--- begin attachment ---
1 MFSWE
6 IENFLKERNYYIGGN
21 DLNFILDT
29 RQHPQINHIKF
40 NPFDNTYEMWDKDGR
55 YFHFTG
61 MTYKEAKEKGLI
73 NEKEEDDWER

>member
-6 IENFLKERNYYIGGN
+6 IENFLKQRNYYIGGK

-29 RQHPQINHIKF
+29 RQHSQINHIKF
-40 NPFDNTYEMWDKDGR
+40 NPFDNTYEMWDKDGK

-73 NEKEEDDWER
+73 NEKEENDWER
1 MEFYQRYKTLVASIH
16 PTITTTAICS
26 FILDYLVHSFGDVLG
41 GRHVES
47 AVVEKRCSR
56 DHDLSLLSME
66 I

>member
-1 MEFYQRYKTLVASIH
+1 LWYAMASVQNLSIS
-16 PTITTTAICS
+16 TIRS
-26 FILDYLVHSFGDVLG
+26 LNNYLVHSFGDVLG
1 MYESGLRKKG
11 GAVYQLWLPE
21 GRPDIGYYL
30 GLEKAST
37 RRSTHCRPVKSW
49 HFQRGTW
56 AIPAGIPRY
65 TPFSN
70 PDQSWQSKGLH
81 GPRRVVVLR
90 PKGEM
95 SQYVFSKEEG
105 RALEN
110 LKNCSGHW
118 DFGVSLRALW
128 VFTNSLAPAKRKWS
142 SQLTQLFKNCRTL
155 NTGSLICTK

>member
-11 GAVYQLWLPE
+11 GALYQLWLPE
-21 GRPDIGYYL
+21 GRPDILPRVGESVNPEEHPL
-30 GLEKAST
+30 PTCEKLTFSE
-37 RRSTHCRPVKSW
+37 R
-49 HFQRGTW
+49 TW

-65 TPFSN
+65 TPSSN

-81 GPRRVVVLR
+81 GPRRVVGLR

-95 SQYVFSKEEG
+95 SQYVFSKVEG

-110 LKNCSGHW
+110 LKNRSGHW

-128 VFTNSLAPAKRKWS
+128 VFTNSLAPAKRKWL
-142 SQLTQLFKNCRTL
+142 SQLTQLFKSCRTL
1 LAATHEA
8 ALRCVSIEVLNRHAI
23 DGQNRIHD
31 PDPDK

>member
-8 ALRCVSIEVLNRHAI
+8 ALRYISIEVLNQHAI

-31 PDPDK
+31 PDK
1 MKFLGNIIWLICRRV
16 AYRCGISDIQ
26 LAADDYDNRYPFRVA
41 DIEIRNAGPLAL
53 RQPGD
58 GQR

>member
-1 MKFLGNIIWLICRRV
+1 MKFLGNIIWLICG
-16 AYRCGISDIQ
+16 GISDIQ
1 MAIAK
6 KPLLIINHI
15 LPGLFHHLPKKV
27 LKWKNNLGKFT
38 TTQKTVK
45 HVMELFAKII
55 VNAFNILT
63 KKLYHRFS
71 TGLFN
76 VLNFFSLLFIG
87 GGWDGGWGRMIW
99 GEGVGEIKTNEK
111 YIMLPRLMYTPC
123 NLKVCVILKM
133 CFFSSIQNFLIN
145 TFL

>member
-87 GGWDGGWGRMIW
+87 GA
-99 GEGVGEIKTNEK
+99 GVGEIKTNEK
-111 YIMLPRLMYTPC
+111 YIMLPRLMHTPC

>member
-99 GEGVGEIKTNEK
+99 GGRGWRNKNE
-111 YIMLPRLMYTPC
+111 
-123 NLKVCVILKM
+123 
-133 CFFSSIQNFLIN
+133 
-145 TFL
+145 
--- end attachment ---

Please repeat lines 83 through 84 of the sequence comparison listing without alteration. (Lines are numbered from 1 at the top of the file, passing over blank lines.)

16 AYRCGISDIQ
26 LAADDYDNRYPFRVA